I read about that scheme (scam, maybe?) that they were pulling and that angered me too. I have a small SEP-IRA from 2015 that I need to rollover to my Solo 401k. Main thing that’s good about Wealthfront is that, from what I can tell, they charge no fees to move to another brokerage. That’s big, since it means you can start with Wealthfront, since it makes things easy, then move onto Vanguard or something else later.

    Reply
    • Mr WoW June 27, 2018 at 12:43 pm

      You are right. There were no transfer fees, and they didn’t make a fuss. It really was pretty painless.

      As for rolling over a SEP into the solo, depending on who the solo is through you might not be able to. Vanguard doesn’t allow roll-ins, Fidelity does. That’s one reason we went with them for the solo while we had it.

      Reply
  • Ms. Fiology June 27, 2018 at 7:49 pm

    Ugh, how sneaky! I would have moved it too.

    Do you mind me asking what % do you allocate to bonds? Total bond market?
    Ms. Fiology recently posted…The Pillars of Single FI

    Reply
    • Mr WoW June 27, 2018 at 8:35 pm

      Yeah, sucks, but what can you do? Lucky I caught it in time.

      Just checked, we have about 5% in bonds at the moment. We’re very heavy in equities, but I plan on moving that around over the next few years as we transition from accumulation to retention.

      Reply
      • Ms. Fiology June 27, 2018 at 10:01 pm

        Thanks for sharing. How many years out from your retention phase do you plan on adjusting your allocation to favor more bonds?
        Ms. Fiology recently posted…The Pillars of Single FI

        Reply
        • Mr WoW June 29, 2018 at 8:10 am

          So my theory is, we keep it heavy in equities while we are building up. Then the last year or so we move all our new allocations to bonds/cash so we have access to it and build in a cash buffer since that will have the least time to growth, etc.

          Don’t know if that makes sense. Maybe I’ll do a post on it.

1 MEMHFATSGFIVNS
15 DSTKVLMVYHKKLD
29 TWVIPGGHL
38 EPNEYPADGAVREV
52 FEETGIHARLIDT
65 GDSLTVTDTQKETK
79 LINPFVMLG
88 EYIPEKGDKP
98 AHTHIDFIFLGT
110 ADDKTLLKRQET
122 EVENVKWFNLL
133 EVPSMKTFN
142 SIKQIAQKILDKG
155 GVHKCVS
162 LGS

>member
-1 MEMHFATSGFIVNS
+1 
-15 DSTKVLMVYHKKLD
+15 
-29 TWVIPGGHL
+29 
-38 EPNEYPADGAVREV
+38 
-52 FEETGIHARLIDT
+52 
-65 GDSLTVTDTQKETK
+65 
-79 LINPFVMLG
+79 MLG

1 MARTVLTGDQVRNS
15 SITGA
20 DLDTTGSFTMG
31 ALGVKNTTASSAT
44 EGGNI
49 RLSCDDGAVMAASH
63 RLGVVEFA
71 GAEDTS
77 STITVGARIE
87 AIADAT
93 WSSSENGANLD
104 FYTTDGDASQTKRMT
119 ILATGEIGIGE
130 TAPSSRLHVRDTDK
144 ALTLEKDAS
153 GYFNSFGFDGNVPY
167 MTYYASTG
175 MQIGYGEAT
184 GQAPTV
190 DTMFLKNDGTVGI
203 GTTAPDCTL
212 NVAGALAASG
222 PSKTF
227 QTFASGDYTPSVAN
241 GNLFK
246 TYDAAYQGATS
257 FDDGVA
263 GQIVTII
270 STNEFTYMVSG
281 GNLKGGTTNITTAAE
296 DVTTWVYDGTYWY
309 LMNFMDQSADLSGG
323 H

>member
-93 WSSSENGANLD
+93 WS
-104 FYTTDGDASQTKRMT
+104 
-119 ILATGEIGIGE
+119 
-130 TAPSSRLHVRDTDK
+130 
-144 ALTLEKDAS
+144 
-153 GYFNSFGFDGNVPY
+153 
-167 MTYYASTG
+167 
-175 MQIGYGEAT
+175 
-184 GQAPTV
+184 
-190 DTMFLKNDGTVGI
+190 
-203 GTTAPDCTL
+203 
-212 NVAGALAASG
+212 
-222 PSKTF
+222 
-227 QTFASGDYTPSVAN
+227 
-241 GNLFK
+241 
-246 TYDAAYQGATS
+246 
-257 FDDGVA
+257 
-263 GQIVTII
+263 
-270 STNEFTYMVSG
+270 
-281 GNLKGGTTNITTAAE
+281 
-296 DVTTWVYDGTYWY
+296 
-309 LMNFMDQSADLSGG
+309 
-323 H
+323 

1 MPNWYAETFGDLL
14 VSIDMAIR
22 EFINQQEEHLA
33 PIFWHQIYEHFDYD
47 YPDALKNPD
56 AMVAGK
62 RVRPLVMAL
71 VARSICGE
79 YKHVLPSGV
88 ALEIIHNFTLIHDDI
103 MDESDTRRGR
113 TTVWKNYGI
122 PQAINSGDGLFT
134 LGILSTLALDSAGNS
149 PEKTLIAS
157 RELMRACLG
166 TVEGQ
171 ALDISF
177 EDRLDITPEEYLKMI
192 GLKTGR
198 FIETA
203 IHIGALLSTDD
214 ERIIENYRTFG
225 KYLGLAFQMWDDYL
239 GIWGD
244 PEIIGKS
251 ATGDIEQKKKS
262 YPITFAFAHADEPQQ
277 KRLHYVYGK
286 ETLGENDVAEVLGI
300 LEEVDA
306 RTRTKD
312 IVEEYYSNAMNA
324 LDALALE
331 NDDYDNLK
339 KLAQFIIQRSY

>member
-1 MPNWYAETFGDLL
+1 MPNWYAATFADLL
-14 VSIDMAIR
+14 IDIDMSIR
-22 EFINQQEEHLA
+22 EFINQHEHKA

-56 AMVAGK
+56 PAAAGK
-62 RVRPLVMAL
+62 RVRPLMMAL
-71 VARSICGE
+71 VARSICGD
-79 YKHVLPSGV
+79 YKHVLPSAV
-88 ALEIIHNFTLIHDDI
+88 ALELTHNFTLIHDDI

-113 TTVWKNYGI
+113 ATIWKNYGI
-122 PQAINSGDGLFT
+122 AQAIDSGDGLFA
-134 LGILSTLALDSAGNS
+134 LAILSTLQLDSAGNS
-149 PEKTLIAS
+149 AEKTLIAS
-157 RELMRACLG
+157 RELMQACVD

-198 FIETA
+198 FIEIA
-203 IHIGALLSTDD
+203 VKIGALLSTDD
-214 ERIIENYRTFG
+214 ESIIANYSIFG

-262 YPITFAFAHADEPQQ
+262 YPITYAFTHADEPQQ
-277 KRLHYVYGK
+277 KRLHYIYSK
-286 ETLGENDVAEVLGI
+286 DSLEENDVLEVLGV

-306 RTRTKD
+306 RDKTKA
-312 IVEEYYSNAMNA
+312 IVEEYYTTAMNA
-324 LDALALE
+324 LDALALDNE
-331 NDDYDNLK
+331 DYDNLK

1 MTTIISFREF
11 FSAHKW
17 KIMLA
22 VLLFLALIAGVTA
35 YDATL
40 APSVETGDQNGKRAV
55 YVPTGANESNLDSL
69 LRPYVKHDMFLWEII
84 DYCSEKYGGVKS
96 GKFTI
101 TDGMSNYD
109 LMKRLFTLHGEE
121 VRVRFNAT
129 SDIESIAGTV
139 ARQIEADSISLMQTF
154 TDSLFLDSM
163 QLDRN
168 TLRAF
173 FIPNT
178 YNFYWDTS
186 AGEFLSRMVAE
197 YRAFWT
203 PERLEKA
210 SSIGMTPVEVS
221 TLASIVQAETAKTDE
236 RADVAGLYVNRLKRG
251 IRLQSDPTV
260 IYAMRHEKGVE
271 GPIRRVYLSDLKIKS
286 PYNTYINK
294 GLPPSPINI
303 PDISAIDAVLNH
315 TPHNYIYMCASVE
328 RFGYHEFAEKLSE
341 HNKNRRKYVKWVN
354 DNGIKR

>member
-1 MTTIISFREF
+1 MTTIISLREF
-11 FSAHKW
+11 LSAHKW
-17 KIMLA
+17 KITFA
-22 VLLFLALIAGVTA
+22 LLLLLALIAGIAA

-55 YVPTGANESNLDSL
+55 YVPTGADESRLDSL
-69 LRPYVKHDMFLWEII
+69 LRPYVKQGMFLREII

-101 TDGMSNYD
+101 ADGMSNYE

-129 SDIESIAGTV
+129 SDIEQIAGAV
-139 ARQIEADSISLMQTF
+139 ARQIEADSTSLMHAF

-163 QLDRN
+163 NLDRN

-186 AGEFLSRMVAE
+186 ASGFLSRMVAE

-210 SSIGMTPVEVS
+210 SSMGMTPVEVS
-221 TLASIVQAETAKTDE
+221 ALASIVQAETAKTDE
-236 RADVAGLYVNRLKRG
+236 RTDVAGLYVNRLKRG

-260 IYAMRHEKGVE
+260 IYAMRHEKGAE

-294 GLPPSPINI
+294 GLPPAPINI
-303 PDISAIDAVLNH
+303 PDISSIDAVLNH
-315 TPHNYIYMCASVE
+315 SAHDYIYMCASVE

Reply
          • Ms. Fiology June 29, 2018 at 10:32 am

            Please do! I am observing and reading what others do before I definitely nail down my exact strategy. Although, I know it can evolve over time. Besides a 6-month cash emergency fund, I’m 100% equities. Mind you I’m in right in the prime of my wealth accumulation phase.
            Ms. Fiology recently posted…The Pillars of Single FI

          • Mr WoW June 30, 2018 at 11:12 am

            Sure… it’s in the queue… thanks for the idea and request!

  • Joe June 28, 2018 at 6:42 am

    That feels a little scammy. Most investors probably will just stay and put up with it. That’s why I prefer DIY investing. You have total control. We mostly invest in index funds so it’s not that complicated.
    Joe recently posted…10 Days with Kids in Incredible Iceland

    Reply
    • Mr WoW June 29, 2018 at 8:08 am

      Yeah we’re going DIY. Its not that hard, just gotta consolidate it all back now so we can keep track nice and easy.

      Reply
    • Chris July 11, 2018 at 4:17 am

      It feels real scammy. The reason people would use a service like this is to become more passive. But you can’t be passive if you have to worry about an email opt-out offer. If they simply would have it opt-in then I’m sure there would have been little blowback. Bad move on their part.

      Reply
      • Mr WoW July 12, 2018 at 3:16 am

        Yeah, it came across as a little on the weird side. Hence we left them, which is a shame in a way, because I enjoyed the service.

        But that’s ok, it forced me to do what I was putting off anyway.

        Reply
  • Daniel June 29, 2018 at 9:29 am

    I kicked Betterment to the curb on my investments. I get their idea’s of doing stuff, but good god, the number of transactions it spawned was terrifying come tax season…. Stupid stuff that bothered me was it automatically selling the funds to pay fees because they don’t believe in keeping anything in cash….

    Reply
    • Mr WoW June 30, 2018 at 11:17 am

      Luckily, Wealthfront kept enough cash for fees and other odds and ends on hand. So there were no events that triggered that.

      Also, their direct indexing makes sense. Instead of owning the S&P500, they simply bought enough of the stocks to have some of each, then traded among those. It’s a clever game. And I figured it was worth it for the small fee.

      Those are some of the reasons I liked them. I didn’t like the fact they changed their philosophy and shoved everyone into actively managed funds. Even though they say it will increase returns and reduce risk… blah blah blah. That makes me second guess everything, what’s next? Are they going to just shove us into something else we don’t want that’s more expensive?